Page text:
Diverse and inclusive workplaces can not only grow your business, they can lead to real social change. The desire for more diverse workforces is quickly growing in the working population, with a Diversity Council Australia study finding that 43% of workers strongly support their organisation taking action to create a workplace which is diverse and inclusive – up from 37% in 2017.
So you want to take action? Look at the big picture.
In our first blog in our Diversity and Inclusion series, we looked at where we are – examining the current status of workplace diversity and inclusion. Now that we understand the situation, from here we can start to do the work. Let’s begin by narrowing a complex topic down to some basic principles. What are we trying to achieve when we’re putting together our D&I strategies?
Removing unfair barriers
Everyone should have access to fair employment, and feel safe when they are at the workplace. Unfortunately, for many groups of people, there are a lot of barriers that stop this from happening.
To discover what barriers exist in our workplaces, we can examine hiring, employee experience and employee growth. Do all groups feel like they are welcome to apply for a position at the company? Are they considered fairly and in an equitable way when they are undergoing the recruitment process? Do employees feel encouraged to share their ideas at work, do they feel rewarded for their achievements and free to be their authentic selves with their colleagues? Do they feel encouraged to grow and be given promotion opportunities? Are they supported in development and urged to pursue leadership roles? These are often areas where people from diverse groups find themselves encountering barriers.
What can be drivers of these barriers? It can be unconscious bias – where leaders or managers may be making decisions or comments that are discriminatory without intending to. But it could also be conscious bias. Openly discriminatory discussion and actions can still take place, even within companies that consider themselves to be progressive. This needs to be called out and challenged.
Most people generally assume they aren’t biased, but this doesn’t mean they shouldn’t look deeper into their actions. Research shows that people who believe strongly in their own objectivity – they believe they already take a neutral standpoint – are actually more likely to make discriminatory decisions.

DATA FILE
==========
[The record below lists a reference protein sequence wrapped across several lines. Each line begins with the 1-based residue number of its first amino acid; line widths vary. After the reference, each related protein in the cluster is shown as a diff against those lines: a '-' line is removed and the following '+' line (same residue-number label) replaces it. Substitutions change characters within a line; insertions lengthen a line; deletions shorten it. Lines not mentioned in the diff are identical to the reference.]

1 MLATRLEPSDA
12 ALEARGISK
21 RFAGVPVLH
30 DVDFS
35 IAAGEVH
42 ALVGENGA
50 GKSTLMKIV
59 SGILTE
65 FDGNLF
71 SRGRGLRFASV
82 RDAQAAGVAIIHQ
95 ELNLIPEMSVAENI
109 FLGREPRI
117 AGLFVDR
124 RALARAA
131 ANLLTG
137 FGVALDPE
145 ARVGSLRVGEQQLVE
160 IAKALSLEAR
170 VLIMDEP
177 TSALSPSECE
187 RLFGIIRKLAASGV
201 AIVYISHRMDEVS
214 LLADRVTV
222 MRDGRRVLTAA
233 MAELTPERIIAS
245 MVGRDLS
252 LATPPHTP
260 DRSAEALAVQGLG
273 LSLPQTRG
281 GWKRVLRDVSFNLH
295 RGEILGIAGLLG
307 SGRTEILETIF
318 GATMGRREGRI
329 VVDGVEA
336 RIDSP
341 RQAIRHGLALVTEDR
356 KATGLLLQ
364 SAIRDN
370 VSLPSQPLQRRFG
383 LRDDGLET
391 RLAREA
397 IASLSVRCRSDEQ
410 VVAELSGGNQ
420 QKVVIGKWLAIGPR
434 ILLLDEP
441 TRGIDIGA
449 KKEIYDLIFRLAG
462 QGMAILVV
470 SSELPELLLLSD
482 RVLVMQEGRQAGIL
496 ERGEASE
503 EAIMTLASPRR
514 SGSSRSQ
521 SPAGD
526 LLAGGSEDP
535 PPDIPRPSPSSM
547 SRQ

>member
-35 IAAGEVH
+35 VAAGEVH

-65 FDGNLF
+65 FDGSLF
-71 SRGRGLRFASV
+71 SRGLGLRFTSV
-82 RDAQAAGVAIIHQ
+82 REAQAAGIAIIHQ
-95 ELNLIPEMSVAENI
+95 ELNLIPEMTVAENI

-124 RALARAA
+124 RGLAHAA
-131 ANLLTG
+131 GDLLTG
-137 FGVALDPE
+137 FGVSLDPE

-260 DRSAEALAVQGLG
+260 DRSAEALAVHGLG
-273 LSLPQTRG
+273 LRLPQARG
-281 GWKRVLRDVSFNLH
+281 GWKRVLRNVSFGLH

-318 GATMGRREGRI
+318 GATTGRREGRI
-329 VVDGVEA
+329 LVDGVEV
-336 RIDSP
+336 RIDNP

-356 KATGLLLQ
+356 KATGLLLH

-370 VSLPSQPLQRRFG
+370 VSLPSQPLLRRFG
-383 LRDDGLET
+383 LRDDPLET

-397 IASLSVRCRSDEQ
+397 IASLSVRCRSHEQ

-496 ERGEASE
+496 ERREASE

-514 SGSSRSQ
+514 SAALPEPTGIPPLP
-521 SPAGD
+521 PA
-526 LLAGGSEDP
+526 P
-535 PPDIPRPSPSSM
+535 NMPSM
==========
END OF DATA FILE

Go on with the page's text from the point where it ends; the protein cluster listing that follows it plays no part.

Understanding different needs and experiences
In the Journal of Business Ethics essay ‘Building an Inclusive Diversity Culture: Principles, Practice and Processes’ (2004), Nicola Pless and Thomas Maak explore the essential need for colleagues to listen and understand each others’ experiences. They suggest this can be made easier when a company has a culture of active listening, consideration and trust. When you have a better understanding of your staff’s perspectives, it will be easier to provide assistance where required and create a fair and welcoming environment.
1:1 meetings can foster a culture of trust, openness and active listening between staff and managers. Learn more about this great tool to boost employee engagement.
Treating everyone with respect
It goes without saying that everyone deserves to be treated with respect and dignity. Every person in a company is an individual with different skill sets, ideas and feelings. This is at the very heart of diverse and inclusive workplaces.
When employees feel engaged and respected by the company and other team members, they’re more likely to have a greater sense of wellbeing and they will want to actively contribute to the company’s success. When employees feel like they are not being shown respect, their sense of wellbeing can suffer –they often disengage and might even resign.
An atmosphere of inclusion
When you have created a workplace that values diversity, you don’t only implement policies and formal goals – you have a culture of inclusivity. In an inclusive culture, everyone feels welcome at the table. Ideas are free-flowing between members of your team, each person feels equally valued, and everyone feels nurtured for growth within the workplace.